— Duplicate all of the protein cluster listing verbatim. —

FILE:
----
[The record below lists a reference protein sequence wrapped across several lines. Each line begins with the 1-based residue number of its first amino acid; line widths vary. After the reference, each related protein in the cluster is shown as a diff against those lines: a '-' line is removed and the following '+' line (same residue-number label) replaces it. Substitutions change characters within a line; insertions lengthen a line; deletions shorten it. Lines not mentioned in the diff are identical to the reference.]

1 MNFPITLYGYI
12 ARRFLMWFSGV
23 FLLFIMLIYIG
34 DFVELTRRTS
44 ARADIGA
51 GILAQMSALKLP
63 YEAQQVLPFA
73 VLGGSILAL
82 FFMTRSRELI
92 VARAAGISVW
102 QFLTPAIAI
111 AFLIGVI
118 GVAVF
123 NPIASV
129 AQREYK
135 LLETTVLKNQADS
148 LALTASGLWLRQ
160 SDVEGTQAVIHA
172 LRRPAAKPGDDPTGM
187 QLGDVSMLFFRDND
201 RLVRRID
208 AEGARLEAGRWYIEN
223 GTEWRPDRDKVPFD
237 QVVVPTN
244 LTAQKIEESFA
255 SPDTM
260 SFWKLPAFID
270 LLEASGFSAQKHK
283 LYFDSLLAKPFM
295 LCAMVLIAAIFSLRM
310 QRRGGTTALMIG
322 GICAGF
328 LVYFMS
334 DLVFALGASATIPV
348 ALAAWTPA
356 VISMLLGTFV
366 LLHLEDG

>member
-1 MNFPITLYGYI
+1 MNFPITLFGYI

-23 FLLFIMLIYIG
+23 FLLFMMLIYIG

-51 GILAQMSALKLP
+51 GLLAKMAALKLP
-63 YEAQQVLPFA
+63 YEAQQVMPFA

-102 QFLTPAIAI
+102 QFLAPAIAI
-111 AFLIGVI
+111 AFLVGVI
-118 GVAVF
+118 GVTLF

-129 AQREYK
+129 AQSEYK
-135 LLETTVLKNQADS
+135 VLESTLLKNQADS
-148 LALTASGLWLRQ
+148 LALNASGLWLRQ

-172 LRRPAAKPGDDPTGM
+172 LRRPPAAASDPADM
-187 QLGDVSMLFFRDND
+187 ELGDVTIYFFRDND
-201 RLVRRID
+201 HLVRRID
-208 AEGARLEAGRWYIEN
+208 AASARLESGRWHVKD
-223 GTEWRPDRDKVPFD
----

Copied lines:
[The record below lists a reference protein sequence wrapped across several lines. Each line begins with the 1-based residue number of its first amino acid; line widths vary. After the reference, each related protein in the cluster is shown as a diff against those lines: a '-' line is removed and the following '+' line (same residue-number label) replaces it. Substitutions change characters within a line; insertions lengthen a line; deletions shorten it. Lines not mentioned in the diff are identical to the reference.]

1 MNFPITLYGYI
12 ARRFLMWFSGV
23 FLLFIMLIYIG
34 DFVELTRRTS
44 ARADIGA
51 GILAQMSALKLP
63 YEAQQVLPFA
73 VLGGSILAL
82 FFMTRSRELI
92 VARAAGISVW
102 QFLTPAIAI
111 AFLIGVI
118 GVAVF
123 NPIASV
129 AQREYK
135 LLETTVLKNQADS
148 LALTASGLWLRQ
160 SDVEGTQAVIHA
172 LRRPAAKPGDDPTGM
187 QLGDVSMLFFRDND
201 RLVRRID
208 AEGARLEAGRWYIEN
223 GTEWRPDRDKVPFD
237 QVVVPTN
244 LTAQKIEESFA
255 SPDTM
260 SFWKLPAFID
270 LLEASGFSAQKHK
283 LYFDSLLAKPFM
295 LCAMVLIAAIFSLRM
310 QRRGGTTALMIG
322 GICAGF
328 LVYFMS
334 DLVFALGASATIPV
348 ALAAWTPA
356 VISMLLGTFV
366 LLHLEDG

>member
-1 MNFPITLYGYI
+1 MNFPITLFGYI

-23 FLLFIMLIYIG
+23 FLLFMMLIYIG

-51 GILAQMSALKLP
+51 GLLAKMAALKLP
-63 YEAQQVLPFA
+63 YEAQQVMPFA

-102 QFLTPAIAI
+102 QFLAPAIAI
-111 AFLIGVI
+111 AFLVGVI
-118 GVAVF
+118 GVTLF

-129 AQREYK
+129 AQSEYK
-135 LLETTVLKNQADS
+135 VLESTLLKNQADS
-148 LALTASGLWLRQ
+148 LALNASGLWLRQ

-172 LRRPAAKPGDDPTGM
+172 LRRPPAAASDPADM
-187 QLGDVSMLFFRDND
+187 ELGDVTIYFFRDND
-201 RLVRRID
+201 HLVRRID
-208 AEGARLEAGRWYIEN
+208 AASARLESGRWHVKD
-223 GTEWRPDRDKVPFD